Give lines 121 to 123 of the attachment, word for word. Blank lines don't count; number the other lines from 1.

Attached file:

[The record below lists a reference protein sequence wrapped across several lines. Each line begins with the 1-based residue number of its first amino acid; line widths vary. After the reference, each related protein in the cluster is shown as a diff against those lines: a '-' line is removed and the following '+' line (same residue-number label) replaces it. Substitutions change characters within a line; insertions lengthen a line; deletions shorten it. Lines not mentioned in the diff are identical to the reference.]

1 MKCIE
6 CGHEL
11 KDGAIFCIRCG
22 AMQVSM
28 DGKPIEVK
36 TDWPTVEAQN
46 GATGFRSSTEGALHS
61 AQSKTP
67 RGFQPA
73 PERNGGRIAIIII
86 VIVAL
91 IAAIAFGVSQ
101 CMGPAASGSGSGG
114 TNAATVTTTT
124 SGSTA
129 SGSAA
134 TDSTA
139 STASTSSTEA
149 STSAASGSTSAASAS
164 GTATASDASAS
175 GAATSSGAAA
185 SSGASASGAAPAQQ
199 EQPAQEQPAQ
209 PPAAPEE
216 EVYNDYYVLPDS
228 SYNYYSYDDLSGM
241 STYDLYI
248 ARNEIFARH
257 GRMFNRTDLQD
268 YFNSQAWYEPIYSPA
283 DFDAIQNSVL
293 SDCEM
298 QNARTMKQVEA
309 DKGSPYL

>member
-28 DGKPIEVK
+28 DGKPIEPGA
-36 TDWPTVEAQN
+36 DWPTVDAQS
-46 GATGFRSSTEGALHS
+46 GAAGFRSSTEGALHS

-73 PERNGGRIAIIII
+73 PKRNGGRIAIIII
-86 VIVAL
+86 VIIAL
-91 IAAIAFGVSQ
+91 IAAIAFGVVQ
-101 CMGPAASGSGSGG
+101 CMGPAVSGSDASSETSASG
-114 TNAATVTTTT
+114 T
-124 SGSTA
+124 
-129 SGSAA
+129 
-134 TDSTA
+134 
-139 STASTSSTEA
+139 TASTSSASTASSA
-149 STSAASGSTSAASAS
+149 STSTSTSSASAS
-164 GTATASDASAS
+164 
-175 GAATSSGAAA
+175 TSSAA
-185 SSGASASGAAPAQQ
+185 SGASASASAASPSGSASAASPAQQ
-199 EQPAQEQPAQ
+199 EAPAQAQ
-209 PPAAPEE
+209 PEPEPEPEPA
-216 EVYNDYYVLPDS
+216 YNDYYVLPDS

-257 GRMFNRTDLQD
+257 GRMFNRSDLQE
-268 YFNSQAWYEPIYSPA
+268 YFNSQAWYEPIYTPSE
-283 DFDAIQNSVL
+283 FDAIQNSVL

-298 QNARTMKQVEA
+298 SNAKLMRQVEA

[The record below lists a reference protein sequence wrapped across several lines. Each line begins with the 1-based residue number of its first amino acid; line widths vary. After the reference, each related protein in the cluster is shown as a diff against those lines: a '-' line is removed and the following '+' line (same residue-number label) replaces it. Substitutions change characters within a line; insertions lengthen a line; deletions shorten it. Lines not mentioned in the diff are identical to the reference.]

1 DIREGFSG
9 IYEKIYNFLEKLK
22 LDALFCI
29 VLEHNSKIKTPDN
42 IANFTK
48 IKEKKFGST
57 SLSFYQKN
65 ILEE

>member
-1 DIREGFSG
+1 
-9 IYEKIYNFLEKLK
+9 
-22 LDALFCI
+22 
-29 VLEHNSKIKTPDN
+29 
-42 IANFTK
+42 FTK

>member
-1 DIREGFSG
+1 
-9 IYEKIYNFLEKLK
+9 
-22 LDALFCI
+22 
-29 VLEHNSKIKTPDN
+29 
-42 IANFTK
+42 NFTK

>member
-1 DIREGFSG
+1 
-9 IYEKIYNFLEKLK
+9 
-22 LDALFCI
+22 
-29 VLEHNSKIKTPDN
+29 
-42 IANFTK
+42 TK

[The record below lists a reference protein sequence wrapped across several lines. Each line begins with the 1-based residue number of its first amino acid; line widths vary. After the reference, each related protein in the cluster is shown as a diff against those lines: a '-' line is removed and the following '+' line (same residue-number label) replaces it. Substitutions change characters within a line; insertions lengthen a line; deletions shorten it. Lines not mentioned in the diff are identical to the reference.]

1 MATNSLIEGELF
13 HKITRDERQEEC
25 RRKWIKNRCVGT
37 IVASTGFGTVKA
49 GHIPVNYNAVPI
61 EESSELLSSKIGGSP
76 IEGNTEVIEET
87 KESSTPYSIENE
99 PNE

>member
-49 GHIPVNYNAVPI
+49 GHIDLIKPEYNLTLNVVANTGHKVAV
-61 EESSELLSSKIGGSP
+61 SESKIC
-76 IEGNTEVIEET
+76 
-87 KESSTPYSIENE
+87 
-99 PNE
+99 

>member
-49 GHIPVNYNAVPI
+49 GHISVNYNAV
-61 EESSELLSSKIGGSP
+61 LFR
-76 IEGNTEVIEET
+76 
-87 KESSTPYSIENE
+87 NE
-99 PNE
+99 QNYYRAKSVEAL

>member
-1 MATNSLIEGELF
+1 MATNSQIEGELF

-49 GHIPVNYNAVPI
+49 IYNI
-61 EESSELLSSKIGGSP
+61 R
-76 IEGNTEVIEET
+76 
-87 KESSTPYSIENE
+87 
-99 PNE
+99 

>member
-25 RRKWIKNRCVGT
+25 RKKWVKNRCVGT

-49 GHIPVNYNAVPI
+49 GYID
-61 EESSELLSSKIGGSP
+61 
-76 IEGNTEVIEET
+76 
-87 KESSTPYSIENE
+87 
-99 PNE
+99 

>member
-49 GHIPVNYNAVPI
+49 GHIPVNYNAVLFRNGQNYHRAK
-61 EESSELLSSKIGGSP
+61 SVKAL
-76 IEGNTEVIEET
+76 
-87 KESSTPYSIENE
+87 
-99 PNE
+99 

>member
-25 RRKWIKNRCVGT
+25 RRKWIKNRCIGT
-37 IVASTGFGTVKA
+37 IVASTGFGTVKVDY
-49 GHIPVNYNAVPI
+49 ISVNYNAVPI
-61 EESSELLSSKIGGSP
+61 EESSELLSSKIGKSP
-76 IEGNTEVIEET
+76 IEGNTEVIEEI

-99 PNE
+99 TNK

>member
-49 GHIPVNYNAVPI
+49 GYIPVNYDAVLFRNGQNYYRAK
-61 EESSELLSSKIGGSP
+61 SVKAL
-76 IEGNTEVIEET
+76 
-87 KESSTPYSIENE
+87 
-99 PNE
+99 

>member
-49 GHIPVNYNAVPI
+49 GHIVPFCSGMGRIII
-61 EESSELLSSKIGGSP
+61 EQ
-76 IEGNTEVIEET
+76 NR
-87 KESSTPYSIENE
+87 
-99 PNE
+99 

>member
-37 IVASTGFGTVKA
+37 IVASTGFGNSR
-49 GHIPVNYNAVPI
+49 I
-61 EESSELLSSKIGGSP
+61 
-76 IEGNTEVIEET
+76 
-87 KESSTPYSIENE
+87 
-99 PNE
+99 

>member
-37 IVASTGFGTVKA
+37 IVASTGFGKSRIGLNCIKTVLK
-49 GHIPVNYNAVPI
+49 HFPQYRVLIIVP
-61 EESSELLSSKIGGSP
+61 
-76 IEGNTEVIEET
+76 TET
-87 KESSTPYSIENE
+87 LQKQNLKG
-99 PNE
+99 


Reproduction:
-29 VLEHNSKIKTPDN
+29 
-42 IANFTK